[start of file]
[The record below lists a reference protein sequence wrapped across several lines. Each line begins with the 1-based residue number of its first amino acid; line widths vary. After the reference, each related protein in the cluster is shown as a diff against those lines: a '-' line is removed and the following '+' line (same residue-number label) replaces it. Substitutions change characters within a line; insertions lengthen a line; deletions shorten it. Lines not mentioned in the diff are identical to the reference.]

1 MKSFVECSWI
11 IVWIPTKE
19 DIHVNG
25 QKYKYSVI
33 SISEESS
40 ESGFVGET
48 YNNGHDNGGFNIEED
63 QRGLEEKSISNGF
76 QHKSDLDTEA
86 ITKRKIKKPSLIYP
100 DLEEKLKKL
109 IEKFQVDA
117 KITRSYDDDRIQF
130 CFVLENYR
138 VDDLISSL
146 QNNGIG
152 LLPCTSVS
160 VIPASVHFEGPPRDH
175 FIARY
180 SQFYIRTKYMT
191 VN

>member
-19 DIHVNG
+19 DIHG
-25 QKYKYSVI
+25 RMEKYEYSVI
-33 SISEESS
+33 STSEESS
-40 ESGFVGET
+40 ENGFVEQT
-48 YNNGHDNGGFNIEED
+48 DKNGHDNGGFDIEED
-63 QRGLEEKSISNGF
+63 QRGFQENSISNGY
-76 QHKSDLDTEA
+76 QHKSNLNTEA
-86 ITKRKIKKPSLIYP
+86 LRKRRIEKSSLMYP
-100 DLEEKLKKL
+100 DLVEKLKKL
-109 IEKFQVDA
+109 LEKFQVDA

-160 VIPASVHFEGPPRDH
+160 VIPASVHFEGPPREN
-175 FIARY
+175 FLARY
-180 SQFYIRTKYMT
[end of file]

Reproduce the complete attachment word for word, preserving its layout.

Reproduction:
[The record below lists a reference protein sequence wrapped across several lines. Each line begins with the 1-based residue number of its first amino acid; line widths vary. After the reference, each related protein in the cluster is shown as a diff against those lines: a '-' line is removed and the following '+' line (same residue-number label) replaces it. Substitutions change characters within a line; insertions lengthen a line; deletions shorten it. Lines not mentioned in the diff are identical to the reference.]

1 MKSFVECSWI
11 IVWIPTKE
19 DIHVNG
25 QKYKYSVI
33 SISEESS
40 ESGFVGET
48 YNNGHDNGGFNIEED
63 QRGLEEKSISNGF
76 QHKSDLDTEA
86 ITKRKIKKPSLIYP
100 DLEEKLKKL
109 IEKFQVDA
117 KITRSYDDDRIQF
130 CFVLENYR
138 VDDLISSL
146 QNNGIG
152 LLPCTSVS
160 VIPASVHFEGPPRDH
175 FIARY
180 SQFYIRTKYMT
191 VN

>member
-19 DIHVNG
+19 DIHG
-25 QKYKYSVI
+25 RMEKYEYSVI
-33 SISEESS
+33 STSEESS
-40 ESGFVGET
+40 ENGFVEQT
-48 YNNGHDNGGFNIEED
+48 DKNGHDNGGFDIEED
-63 QRGLEEKSISNGF
+63 QRGFQENSISNGY
-76 QHKSDLDTEA
+76 QHKSNLNTEA
-86 ITKRKIKKPSLIYP
+86 LRKRRIEKSSLMYP
-100 DLEEKLKKL
+100 DLVEKLKKL
-109 IEKFQVDA
+109 LEKFQVDA

-160 VIPASVHFEGPPRDH
+160 VIPASVHFEGPPREN
-175 FIARY
+175 FLARY
-180 SQFYIRTKYMT